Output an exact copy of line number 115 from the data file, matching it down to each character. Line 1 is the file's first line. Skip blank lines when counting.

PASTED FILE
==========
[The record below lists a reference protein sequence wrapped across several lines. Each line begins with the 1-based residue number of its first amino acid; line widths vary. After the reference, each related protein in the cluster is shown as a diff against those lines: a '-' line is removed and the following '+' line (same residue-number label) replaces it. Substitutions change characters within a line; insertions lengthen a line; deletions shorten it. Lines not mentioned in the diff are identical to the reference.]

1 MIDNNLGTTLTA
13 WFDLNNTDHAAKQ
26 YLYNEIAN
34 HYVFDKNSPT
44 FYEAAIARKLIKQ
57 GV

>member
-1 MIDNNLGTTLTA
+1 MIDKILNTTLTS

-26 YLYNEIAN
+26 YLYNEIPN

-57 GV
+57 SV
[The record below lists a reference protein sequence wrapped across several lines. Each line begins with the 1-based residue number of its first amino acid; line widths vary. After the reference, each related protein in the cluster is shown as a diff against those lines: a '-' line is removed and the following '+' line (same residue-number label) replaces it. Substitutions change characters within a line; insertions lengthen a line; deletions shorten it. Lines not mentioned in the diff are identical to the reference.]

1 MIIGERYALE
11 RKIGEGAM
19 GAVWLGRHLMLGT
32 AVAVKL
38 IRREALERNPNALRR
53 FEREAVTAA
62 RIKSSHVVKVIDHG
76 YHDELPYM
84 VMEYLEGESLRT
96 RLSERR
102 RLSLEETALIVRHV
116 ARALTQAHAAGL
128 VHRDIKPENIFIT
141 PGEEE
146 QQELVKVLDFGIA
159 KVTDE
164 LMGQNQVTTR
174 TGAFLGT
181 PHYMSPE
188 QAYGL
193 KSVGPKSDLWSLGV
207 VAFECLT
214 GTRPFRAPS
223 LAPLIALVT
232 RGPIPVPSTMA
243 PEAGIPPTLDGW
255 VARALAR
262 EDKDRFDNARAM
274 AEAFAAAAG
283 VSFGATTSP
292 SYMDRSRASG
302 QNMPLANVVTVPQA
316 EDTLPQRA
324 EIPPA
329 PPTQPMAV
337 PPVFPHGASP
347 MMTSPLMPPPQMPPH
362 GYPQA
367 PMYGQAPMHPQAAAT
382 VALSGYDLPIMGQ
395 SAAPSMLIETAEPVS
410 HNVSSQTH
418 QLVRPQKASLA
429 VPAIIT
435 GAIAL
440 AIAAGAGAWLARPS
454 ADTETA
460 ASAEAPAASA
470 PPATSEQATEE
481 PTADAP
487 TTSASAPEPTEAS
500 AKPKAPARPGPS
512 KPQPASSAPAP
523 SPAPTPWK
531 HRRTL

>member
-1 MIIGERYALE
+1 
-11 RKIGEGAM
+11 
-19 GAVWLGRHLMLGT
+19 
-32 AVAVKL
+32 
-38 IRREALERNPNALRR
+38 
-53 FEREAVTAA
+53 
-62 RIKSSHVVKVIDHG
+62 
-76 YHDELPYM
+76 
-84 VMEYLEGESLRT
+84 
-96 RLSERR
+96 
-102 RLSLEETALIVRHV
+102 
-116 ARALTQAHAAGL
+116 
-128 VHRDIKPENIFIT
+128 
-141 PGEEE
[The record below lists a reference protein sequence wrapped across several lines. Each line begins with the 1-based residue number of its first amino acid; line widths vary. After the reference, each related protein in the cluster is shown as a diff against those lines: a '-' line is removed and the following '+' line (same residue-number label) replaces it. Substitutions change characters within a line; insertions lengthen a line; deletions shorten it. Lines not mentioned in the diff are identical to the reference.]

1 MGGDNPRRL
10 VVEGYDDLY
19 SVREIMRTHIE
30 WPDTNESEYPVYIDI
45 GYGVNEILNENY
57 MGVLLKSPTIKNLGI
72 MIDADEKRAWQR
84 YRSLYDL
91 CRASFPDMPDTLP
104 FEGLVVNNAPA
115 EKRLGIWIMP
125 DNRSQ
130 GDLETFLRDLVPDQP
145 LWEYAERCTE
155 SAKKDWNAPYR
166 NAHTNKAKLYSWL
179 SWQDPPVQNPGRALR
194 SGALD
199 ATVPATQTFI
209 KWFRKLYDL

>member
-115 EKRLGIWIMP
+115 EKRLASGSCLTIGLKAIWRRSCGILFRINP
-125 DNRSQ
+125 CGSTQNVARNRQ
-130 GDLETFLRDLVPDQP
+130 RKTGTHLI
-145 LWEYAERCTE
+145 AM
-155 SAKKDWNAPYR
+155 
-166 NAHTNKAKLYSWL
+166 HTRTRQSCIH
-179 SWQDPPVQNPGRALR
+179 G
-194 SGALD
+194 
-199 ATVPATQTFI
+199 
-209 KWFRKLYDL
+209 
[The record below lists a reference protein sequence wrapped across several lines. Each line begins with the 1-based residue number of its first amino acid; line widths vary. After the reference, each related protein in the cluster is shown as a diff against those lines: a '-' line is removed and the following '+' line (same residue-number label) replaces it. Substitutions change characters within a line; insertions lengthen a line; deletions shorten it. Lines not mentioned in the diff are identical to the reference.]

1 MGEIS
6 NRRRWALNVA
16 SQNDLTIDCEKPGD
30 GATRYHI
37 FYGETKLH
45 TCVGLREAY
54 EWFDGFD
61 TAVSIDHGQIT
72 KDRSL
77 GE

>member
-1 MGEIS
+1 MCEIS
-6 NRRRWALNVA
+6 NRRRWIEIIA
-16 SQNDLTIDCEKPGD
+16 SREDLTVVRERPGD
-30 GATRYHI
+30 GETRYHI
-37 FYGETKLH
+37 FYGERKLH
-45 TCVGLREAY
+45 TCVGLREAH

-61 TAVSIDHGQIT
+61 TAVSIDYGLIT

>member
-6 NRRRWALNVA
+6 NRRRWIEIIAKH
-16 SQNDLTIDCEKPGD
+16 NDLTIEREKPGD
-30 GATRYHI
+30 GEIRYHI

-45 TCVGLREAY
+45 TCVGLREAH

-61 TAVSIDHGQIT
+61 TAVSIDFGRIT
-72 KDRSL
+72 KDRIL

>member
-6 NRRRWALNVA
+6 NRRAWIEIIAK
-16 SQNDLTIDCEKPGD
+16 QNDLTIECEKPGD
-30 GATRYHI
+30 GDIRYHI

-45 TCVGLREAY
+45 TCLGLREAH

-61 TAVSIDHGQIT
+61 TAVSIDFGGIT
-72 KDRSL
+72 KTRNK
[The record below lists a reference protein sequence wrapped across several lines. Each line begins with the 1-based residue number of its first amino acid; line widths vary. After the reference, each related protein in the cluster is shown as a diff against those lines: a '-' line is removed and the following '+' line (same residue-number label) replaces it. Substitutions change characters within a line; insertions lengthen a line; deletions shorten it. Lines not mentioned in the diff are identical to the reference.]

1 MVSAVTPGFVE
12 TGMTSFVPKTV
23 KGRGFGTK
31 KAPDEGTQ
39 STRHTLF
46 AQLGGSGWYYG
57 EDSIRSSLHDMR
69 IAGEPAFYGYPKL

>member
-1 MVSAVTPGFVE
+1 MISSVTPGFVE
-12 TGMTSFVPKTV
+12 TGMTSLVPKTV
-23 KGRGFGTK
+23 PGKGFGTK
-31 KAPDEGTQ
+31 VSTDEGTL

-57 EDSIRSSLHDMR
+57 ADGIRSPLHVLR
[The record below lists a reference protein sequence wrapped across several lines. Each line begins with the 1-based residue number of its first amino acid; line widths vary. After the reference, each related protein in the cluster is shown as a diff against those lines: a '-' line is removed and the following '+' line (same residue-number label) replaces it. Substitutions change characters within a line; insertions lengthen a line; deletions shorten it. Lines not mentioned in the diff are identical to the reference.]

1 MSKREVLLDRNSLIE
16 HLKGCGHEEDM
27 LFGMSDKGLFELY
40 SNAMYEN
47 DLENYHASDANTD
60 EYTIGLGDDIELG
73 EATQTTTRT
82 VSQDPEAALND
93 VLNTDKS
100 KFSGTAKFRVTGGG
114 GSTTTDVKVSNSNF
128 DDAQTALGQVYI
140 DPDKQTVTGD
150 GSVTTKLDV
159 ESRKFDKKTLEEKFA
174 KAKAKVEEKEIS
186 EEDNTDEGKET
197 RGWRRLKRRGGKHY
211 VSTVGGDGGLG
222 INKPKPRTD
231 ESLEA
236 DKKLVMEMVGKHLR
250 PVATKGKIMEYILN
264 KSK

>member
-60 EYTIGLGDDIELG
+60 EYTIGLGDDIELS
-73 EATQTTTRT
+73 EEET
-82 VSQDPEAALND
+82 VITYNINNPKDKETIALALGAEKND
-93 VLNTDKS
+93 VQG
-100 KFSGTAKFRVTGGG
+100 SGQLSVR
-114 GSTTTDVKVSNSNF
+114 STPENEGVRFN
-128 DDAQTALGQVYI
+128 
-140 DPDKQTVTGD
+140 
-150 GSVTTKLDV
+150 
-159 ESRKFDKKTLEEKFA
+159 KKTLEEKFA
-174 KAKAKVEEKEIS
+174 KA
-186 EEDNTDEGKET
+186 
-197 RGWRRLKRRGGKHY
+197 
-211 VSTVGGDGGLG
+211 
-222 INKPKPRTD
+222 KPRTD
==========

166 NAHTNKAKLYSWL